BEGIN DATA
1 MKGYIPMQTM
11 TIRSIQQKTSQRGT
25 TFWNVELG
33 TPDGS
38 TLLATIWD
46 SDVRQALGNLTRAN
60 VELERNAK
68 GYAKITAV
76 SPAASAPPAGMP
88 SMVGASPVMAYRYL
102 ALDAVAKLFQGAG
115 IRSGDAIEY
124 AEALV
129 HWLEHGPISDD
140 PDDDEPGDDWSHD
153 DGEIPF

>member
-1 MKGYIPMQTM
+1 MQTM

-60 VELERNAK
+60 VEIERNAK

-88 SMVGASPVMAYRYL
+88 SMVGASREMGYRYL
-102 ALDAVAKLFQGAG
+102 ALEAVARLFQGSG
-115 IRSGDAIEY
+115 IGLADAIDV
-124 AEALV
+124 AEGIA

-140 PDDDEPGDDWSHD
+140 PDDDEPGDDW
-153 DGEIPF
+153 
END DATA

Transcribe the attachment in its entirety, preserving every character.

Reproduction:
1 MKGYIPMQTM
11 TIRSIQQKTSQRGT
25 TFWNVELG
33 TPDGS
38 TLLATIWD
46 SDVRQALGNLTRAN
60 VELERNAK
68 GYAKITAV
76 SPAASAPPAGMP
88 SMVGASPVMAYRYL
102 ALDAVAKLFQGAG
115 IRSGDAIEY
124 AEALV
129 HWLEHGPISDD
140 PDDDEPGDDWSHD
153 DGEIPF

>member
-1 MKGYIPMQTM
+1 MQTM

-60 VELERNAK
+60 VEIERNAK

-88 SMVGASPVMAYRYL
+88 SMVGASREMGYRYL
-102 ALDAVAKLFQGAG
+102 ALEAVARLFQGSG
-115 IRSGDAIEY
+115 IGLADAIDV
-124 AEALV
+124 AEGIA

-140 PDDDEPGDDWSHD
+140 PDDDEPGDDW
-153 DGEIPF
+153 